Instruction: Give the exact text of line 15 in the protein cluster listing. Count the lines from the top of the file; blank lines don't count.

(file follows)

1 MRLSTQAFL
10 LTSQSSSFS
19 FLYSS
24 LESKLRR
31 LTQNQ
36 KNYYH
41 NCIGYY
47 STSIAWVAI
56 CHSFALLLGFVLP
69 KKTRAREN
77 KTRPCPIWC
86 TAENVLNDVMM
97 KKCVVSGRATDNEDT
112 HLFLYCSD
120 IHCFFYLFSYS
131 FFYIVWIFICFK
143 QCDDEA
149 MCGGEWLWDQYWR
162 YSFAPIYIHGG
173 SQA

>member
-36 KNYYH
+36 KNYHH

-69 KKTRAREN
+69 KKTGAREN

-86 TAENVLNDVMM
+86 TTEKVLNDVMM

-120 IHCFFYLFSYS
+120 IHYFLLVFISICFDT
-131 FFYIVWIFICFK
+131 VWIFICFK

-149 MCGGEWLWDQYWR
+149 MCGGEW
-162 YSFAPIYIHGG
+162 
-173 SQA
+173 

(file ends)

120 IHCFFYLFSYS